Iniquity is another word for sin. God is God. He is who He is. He is perfectly just. He is perfectly good. He is perfection. If God let us into His heaven in our sinful state, we would ruin it.

A friend of mine, when asked if people are basically good, responded to say that people are basically good. We might be 90% good, or maybe 95% or even 99%, but it’s kind of like lemonade with poop in it: I wouldn’t want to drink it.

To the extent that God is just, our transgressions can’t be ignored. If God ignored them, He wouldn’t be perfectly just. But God is also perfectly merciful too. (The definition of God is that He is the maximal Being, being maximally, great, good, just, merciful, etc.) If God let us into His heaven our sinfulness would ruin it. In fact, I don’t think we could possibly get in because of our sin. The extent to which we are imperfect would make it physically impossible for us to gain entry – regardless of whether God loves us or not, our imperfection would prevent us from entering a perfect world.

In fact, the Bible affirms that God does love us. He desires for none of us to perish, and for all of us to be saved. (John 3:17; 2 Peter: 3:9; 1 Timothy 2:4) Because of His great love for us, He has prepared a way for us to be saved from ourselves and our sin that makes us unfit to enter His heaven, and the prophet Isaiah portended this way centuries before the plan came to fruition.

The clue is in the same verse cited above:

We all, like sheep, have gone astray,
each of us has turned to our own way;
and the Lord has laid on him
    the iniquity of us all.

God became man, and he lived a sinless, perfect life because this man, Jesus, was fully God and fully man. And as a man, he willingly took upon himself the demands of justice for our sin. He submitted himself to the justice we deserve and paid the price for us so that His righteousness could be counted to us as our righteousness if we entrust ourselves to Him and to His control of our hearts.

We are made in God’s image and, therefore, must willingly participate in God’s plan for us to be made right so that we can have connection with God in our lives and for all eternity. Like God, we have some freedom of the will that we must yield to Him in order to receive what He has planned for us.

“Mankind” has the ability to choose other than God’s way, as was illustrated in the story of Adam and Eve. As Adam and Eve exercised the one choice that was forbidden, we now have one choice to exercise that will be counted to us as righteousness. Just as the exercise of our will to go our own way disconnects and separates us from God; the exercise of our will to yield that choice to God brings us back into connection with Him, the Lord and Giver of life.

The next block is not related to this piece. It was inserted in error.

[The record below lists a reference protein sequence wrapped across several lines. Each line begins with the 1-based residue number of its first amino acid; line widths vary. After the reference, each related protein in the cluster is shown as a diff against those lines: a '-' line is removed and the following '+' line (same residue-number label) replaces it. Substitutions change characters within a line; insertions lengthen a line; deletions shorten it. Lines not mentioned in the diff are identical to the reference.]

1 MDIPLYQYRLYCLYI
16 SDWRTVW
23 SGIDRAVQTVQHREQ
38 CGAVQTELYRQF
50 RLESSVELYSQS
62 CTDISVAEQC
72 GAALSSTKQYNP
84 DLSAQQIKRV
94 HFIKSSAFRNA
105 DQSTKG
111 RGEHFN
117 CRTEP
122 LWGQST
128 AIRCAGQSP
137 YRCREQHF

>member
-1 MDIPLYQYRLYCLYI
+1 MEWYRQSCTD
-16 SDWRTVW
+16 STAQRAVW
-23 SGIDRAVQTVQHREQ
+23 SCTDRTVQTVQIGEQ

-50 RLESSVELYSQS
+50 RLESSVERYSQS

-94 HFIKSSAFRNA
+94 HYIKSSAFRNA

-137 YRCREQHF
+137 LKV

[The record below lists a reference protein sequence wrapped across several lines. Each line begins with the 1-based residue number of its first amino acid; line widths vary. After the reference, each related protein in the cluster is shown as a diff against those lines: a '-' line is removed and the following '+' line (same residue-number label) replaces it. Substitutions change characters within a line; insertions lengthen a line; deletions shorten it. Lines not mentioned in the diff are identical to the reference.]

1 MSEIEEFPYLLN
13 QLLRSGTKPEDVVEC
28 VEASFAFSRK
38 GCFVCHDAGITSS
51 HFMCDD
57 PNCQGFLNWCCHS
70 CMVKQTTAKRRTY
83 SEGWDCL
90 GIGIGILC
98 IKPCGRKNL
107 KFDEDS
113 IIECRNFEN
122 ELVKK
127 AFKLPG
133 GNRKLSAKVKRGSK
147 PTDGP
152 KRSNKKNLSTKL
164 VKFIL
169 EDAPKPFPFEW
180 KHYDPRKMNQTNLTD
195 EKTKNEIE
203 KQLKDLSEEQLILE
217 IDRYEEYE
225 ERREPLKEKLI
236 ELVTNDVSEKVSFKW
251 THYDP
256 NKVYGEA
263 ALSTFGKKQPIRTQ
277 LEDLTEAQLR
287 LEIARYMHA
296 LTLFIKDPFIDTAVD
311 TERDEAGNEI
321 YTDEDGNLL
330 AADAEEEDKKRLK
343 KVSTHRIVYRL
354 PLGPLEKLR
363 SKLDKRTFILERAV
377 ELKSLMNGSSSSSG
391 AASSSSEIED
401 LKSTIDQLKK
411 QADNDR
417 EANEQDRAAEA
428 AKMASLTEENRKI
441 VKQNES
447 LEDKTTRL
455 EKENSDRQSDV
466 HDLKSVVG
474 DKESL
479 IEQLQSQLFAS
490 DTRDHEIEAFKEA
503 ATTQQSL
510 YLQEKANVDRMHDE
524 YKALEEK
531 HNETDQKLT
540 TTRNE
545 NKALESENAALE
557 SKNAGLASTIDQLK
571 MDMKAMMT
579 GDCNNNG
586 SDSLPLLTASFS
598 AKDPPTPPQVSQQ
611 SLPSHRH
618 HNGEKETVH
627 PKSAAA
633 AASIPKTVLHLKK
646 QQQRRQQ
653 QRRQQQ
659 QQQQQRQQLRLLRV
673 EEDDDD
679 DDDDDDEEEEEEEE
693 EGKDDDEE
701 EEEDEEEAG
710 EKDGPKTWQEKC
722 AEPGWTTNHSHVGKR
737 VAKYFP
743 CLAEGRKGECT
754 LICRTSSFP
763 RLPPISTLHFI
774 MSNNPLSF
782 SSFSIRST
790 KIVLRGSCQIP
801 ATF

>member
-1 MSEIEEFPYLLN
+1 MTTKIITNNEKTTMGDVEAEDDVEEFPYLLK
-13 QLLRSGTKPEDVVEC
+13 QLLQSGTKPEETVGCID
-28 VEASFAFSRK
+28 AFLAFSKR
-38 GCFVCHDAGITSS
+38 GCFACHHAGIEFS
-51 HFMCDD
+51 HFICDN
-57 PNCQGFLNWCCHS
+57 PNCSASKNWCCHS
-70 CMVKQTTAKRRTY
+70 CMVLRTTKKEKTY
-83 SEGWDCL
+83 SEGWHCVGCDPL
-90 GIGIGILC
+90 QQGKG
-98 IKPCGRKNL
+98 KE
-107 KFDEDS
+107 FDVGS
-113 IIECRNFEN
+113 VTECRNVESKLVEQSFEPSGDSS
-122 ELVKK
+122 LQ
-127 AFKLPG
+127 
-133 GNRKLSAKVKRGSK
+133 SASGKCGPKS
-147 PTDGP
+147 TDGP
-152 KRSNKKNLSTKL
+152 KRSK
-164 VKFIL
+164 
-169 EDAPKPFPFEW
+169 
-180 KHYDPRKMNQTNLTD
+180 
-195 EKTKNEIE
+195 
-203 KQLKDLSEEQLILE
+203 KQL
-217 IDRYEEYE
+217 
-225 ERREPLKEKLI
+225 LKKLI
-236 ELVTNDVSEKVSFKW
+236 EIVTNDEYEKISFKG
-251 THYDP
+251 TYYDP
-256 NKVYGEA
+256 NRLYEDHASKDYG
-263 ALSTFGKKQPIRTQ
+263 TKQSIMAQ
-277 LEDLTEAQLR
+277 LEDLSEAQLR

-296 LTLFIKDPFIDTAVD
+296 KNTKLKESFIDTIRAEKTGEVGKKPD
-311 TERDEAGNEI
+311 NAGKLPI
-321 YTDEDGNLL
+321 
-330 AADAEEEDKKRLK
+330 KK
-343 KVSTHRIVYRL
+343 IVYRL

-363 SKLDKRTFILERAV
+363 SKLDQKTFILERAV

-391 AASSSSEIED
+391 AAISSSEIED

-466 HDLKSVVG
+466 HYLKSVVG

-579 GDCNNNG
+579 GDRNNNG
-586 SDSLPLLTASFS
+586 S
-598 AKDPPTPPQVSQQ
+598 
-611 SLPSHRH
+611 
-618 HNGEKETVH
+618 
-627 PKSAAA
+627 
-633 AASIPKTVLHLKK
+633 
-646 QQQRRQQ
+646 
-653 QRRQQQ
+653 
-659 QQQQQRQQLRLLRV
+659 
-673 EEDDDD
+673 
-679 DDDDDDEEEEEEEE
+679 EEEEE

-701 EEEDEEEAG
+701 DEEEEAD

And it’s nothing we do. It’s nothing we have earned. It’s not about us. It’s about God. It’s His desire for us, but He allows us to participate in this purpose by the exercise of the choice He gave us. In this way, we are able to reflect God’s love back to Him.

In any other scenario, we would not have this ability. We could not love God without our will to choose Him or to ignore and deny Him. But our choosing to ignore and deny Him has consequences – separation and disconnection from Him.

When we talk about salvation in the Christian sense, we mean rescue from the consequences of sin (going our own way) and death, which is the ultimate outcome of sin. If sin disconnects us from God, who is the Giver of life, death is the ultimate and necessary result.

Salvation is what God provides to us through the death of Jesus who sacrificed himself to satisfy the requirements of justice so that God could be merciful to us, not counting our sins against us, but counting our trust in Him as righteousness.

“[Jesus] has died for all, therefore all have died; and he died for all, that those who live might no longer live for themselves but for him who for their sake died and was raised….

Therefore, if anyone is in Christ, he is a new creation. The old has passed away; behold, the new has come. All this is from God, who through Christ reconciled us to …; that is, in Christ God was reconciling the world to himself, not counting their trespasses against them….” (2 Corinthians 5:14-15,17-19)

There is so much more that can (and should) be said on the subject. I have only barely scratched the surface. I hope that you are inspired to dig deeper. God is so much bigger than we tend to view Him. These basic themes can be plumbed for a lifetime without running out of nuance and subtlety.